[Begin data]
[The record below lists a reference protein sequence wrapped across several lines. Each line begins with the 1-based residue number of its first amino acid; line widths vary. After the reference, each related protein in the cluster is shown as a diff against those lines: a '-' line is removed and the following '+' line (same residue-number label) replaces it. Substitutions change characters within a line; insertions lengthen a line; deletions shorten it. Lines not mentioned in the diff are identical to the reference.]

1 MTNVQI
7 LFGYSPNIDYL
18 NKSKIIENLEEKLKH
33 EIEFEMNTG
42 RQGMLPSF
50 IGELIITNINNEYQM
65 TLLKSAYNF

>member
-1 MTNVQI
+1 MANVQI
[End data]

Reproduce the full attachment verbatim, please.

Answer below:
[The record below lists a reference protein sequence wrapped across several lines. Each line begins with the 1-based residue number of its first amino acid; line widths vary. After the reference, each related protein in the cluster is shown as a diff against those lines: a '-' line is removed and the following '+' line (same residue-number label) replaces it. Substitutions change characters within a line; insertions lengthen a line; deletions shorten it. Lines not mentioned in the diff are identical to the reference.]

1 MTNVQI
7 LFGYSPNIDYL
18 NKSKIIENLEEKLKH
33 EIEFEMNTG
42 RQGMLPSF
50 IGELIITNINNEYQM
65 TLLKSAYNF

>member
-1 MTNVQI
+1 MANVQI